Why Investors Bought the First Certified Green Bond to Protect Forests for Drinking Water
Lake Maumelle in central Arkansas is a blue gem surrounded by rich forests of oak, hickory and short-leaf pine. Not only is it popular with local boaters and fishers, it also supplies much of the drinking water to half a million people in and around Little Rock. However, much of the land around the lake is privately owned. The forests on this land are at risk of being cleared for development, threatening both the beautiful vista and drinking water quality.
Recognizing this threat, Central Arkansas Water (CAW), the local water utility, implemented a watershed protection fee to raise funds to acquire and protect the forest land. But to acquire forests at a larger scale, CAW needed to raise more capital from the private market and decided to issue a bond.
Bonding to protect forests for water quality is still novel in the world of finance and investment. CAW partnered with green finance experts Encourage Capital and WRI to pioneer the first-ever certified green bond to acquire forests for watershed protection. The $31.8 million bond will allow CAW to borrow money from investors and pay them back over time.
The “green” signifies that the borrowed money will fund projects with environmental and social benefits, such as investments in low-carbon infrastructure and natural infrastructure like forests. The “certified” indicates that the bond meets established water infrastructure criteria and commits the issuer to following transparent reporting guidelines.
When CAW issued the bond in November 2020, the capital markets responded enthusiastically. After receiving bids from several banks, CAW sold the bond to Morgan Stanley.
“Morgan Stanley is deeply committed to the green bond market and its ability to capitalize much-needed sustainable infrastructure projects,” said Zachary Solomon, an executive director with the bank. “We were excited by the opportunity to underwrite a bond that meets the markets’ demand for products that drive both financial and environmental outcomes.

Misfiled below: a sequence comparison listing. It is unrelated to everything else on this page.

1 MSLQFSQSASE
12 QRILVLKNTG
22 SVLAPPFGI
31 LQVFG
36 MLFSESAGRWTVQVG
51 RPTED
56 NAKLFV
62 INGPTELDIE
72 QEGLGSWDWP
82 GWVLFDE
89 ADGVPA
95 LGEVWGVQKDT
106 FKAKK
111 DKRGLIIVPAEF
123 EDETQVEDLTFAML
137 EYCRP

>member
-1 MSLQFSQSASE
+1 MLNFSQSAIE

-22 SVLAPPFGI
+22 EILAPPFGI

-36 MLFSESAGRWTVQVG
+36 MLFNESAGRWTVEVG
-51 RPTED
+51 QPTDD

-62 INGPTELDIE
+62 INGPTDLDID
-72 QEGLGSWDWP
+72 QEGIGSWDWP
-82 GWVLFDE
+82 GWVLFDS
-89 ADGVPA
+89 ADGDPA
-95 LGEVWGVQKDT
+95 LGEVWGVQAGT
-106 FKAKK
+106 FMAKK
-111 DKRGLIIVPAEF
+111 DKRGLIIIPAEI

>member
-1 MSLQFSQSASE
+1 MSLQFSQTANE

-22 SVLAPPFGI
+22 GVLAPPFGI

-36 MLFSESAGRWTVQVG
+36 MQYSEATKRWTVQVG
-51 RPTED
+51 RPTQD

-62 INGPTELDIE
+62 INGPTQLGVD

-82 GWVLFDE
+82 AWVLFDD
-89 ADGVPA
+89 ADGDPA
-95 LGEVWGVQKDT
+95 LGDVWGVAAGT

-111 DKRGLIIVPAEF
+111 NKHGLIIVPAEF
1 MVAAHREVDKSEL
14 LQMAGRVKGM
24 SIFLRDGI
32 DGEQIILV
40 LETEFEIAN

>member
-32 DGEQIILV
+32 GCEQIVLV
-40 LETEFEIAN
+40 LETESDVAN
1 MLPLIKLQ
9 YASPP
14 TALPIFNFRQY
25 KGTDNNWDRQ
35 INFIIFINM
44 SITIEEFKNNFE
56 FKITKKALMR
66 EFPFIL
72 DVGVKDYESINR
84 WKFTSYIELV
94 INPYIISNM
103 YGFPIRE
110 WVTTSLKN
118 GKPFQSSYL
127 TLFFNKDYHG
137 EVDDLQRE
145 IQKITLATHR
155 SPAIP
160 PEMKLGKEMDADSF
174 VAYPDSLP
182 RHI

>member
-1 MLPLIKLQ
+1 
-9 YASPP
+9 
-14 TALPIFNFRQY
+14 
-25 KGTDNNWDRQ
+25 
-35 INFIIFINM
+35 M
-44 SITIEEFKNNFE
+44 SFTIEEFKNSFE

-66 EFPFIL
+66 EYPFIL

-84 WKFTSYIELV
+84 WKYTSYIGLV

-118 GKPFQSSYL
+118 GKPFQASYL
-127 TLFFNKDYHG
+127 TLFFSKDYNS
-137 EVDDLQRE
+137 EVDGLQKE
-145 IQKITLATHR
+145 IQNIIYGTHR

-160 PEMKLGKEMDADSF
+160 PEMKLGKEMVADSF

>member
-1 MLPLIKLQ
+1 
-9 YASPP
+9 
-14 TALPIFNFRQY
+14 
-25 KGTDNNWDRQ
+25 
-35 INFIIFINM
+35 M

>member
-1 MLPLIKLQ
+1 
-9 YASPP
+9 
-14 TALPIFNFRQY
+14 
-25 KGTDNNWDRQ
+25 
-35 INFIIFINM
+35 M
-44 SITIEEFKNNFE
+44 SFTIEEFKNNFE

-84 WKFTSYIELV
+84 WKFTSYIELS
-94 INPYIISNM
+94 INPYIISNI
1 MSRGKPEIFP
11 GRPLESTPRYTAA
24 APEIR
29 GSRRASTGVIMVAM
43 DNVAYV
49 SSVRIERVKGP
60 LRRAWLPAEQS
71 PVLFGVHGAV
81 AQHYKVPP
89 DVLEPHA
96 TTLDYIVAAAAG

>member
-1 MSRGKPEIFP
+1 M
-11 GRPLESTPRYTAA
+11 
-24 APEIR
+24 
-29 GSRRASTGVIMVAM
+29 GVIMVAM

Here are three lessons from the world’s first green bond to invest in forests for water quality:
1. Municipalities and utilities like CAW increasingly see forests and other “natural infrastructure” as a key strategy to protect drinking water quality and increase water security
Through this green bond, CAW will invest in some traditional “gray” infrastructure, such as pipelines, generators and other improvements to the delivery systems. But 33% of the green bond proceeds are earmarked for green infrastructure to support forestland acquisitions, conservation easements and other protection measures in the watershed.
Lake Maumelle now stands as a prime example of green-gray infrastructure. Photo by Central Arkansas Water
Forests protect utilities’ drinking water in several ways. Forests’ leaves, roots and rich soil act as a filter to keep pollution out of water by preventing erosion and absorbing nutrients and sediment. Forests also regulate local water cycles by storing water and releasing water vapor, which can influence rainfall, and blocking and slowing the flow of runoff from storms and floods. But when forests are disturbed and degraded, the cycles are disrupted and sediment flows into streams and pollutes water.
WRI research shows that a combined “green-gray” approach, which uses both human-made and natural infrastructure, is often an effective and low-cost way to protect water sources. In one of the most well-known examples, New York City invested $1.7 billion to protect more than 1 million acres of mostly forested watershed in the Catskills to save on water filtration costs. While the city continues to use networks of pipes and water storage, forest conservation allowed the city to avoid $6 billion to $8 billion on the cost of building a new water filtration plant.
And it’s not just the water supply that will benefit. Protecting forests can yield important climate and human benefits, such as carbon sequestration, increased biodiversity, improved health, access to recreation and job creation. The environmental and social benefits of the bond also attract investors interested in greening their portfolios and fulfilling sustainable finance commitments.
2. Response from capital markets indicates they increasingly see natural infrastructure and other climate-related investments as a smart bet.